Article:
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Vision News

Gene Therapy May Be A Tool To Prevent Blindness; Reduces Blinding Blood Vessel Growth By Up To 90 Percent In Laboratory Mice

Ambitious Plan To Give Sight To The Blind; "A Thousand Points Of Light" No Longer A Metaphor, 9/6/2002

The Aging Eye

All My Eye - A Tale of Retinal Detachment

AskPhysicians.com

Blindness & Visual Impairment WebRing

Digital Journal of Ophthalmology

eMedicine: Ophthalmology

The Eye Care Forum

Eye Resources

The Eye Site

Foundation Fighting Blindness

Glaucoma Foundation

Glaucoma Service & Foundation
at Wills Eye Hospital

Handbook of Ocular Disease

Health Central: Eye & Vision Conditions Center

Internet Ophthalmology

MD Support, Inc.- The Eyes of the Macular Degeneration Community

Macular Degeneration Foundation

National Eye Institute

Not Fade Away- One man's journey
into blindness

Ophthalmology for Students

Optobionics
Optobionics is developing an artificial
retina and related devices to restore
vision for individuals afflicted with
retinitis pigmentosa, age-related macular
degeneration and other outer retinal
diseases that can lead to blindness.


Postgraduate Medicine: Cataracts

SightWise: Preventing Retinal Detachment

If you're very nearsighted & over 40 (maybe younger) you are more susceptible to Detached Retina. 

A Detached Retina is a Medical Emergency!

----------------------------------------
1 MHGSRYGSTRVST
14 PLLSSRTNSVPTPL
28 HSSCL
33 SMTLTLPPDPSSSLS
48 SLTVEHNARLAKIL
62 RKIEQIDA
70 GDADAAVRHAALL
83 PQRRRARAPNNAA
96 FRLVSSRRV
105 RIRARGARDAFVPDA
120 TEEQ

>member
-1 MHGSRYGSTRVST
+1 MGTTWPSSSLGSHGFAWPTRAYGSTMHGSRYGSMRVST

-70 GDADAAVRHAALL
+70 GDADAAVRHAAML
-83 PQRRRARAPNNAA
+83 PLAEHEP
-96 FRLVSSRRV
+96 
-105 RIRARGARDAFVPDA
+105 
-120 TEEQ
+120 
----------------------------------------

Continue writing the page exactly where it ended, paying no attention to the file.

Fact 5% (1 in 20) of very nearsighted people* will have a detached retina sometime.
      * -6.0 Diopter correction or greater

Vision Surgery Rehab Network
"Surgical Eyes™ is a grassroots
organization founded by people
with longer-term complications from
refractive surgery to assist others who
have had unsuccessful LASIK, PRK,
RK, AK, ALK or other elective
refractive surgeries.


Vision Loss In America

 

Your vision is precious. Any change in vision, including floaters and flashes, blurriness, loss of night vision, itching, pain, etc. warrants setting an appointment with an ophthalmologist ASAP (As Soon As Possible). When vision loss is concerned, minutes can be precious. If surgery is needed, when possible, obtain a second and third opinion and make sure your thoroughly understand all of your options, possible complications arising from the surgery, risks versus benefits, etc. In a non-emergency, carefully select your eye practitioner and ask friends and other medical professionals for recommendations. It is important you have good communications with your eye specialist before, during and after examination and/or treatment.

The book entitled, "The Eye Book," by Gary Cassel, M.D., Michael D. Dillig, O.D. and Harry G. Ransall, M.D. is a good resource of information on topics ranging from the eye exam to various eye diseases, including age related macular degeneration and glaucoma.

The Internet News Group, sci.med.vision may also be a way to meet people who have or have had similar problems and challenges.

Above all, persist until you are reasonably satisfied that you understand the causes of your condition, your treatment options and the likely outcomes of a procedure or treatment. Finally, your eyes, like the rest of your body, need good nutrition, sound health practices- good/sensible exercise, NO SMOKING, rest and a time to recuperate. Don't neglect them.

The Eyes and Nutrition